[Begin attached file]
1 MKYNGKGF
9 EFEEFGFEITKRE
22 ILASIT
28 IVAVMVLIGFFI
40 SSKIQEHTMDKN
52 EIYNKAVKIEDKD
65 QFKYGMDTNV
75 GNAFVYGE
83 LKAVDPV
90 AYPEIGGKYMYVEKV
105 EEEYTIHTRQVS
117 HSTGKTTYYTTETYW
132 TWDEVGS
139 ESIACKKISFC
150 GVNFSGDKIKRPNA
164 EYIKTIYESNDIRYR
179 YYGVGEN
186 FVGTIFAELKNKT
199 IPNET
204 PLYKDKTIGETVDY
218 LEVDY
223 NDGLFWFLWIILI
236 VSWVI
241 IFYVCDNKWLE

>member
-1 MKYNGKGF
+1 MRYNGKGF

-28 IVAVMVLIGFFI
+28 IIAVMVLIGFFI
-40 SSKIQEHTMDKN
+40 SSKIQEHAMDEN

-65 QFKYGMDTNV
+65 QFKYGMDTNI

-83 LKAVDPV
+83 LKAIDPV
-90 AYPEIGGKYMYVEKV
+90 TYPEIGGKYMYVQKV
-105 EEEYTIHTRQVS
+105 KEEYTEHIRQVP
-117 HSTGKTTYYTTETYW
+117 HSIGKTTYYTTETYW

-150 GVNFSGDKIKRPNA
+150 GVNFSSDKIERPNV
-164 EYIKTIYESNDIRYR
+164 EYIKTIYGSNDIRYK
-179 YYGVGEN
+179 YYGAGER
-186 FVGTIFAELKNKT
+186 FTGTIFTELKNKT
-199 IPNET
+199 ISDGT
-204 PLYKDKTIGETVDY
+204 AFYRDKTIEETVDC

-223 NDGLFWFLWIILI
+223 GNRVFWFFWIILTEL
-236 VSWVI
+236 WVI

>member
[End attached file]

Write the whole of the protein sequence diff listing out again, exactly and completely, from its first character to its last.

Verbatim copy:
1 MKYNGKGF
9 EFEEFGFEITKRE
22 ILASIT
28 IVAVMVLIGFFI
40 SSKIQEHTMDKN
52 EIYNKAVKIEDKD
65 QFKYGMDTNV
75 GNAFVYGE
83 LKAVDPV
90 AYPEIGGKYMYVEKV
105 EEEYTIHTRQVS
117 HSTGKTTYYTTETYW
132 TWDEVGS
139 ESIACKKISFC
150 GVNFSGDKIKRPNA
164 EYIKTIYESNDIRYR
179 YYGVGEN
186 FVGTIFAELKNKT
199 IPNET
204 PLYKDKTIGETVDY
218 LEVDY
223 NDGLFWFLWIILI
236 VSWVI
241 IFYVCDNKWLE

>member
-1 MKYNGKGF
+1 MRYNGKGF

-28 IVAVMVLIGFFI
+28 IIAVMVLIGFFI
-40 SSKIQEHTMDKN
+40 SSKIQEHAMDEN

-65 QFKYGMDTNV
+65 QFKYGMDTNI

-83 LKAVDPV
+83 LKAIDPV
-90 AYPEIGGKYMYVEKV
+90 TYPEIGGKYMYVQKV
-105 EEEYTIHTRQVS
+105 KEEYTEHIRQVP
-117 HSTGKTTYYTTETYW
+117 HSIGKTTYYTTETYW

-150 GVNFSGDKIKRPNA
+150 GVNFSSDKIERPNV
-164 EYIKTIYESNDIRYR
+164 EYIKTIYGSNDIRYK
-179 YYGVGEN
+179 YYGAGER
-186 FVGTIFAELKNKT
+186 FTGTIFTELKNKT
-199 IPNET
+199 ISDGT
-204 PLYKDKTIGETVDY
+204 AFYRDKTIEETVDC

-223 NDGLFWFLWIILI
+223 GNRVFWFFWIILTEL
-236 VSWVI
+236 WVI

>member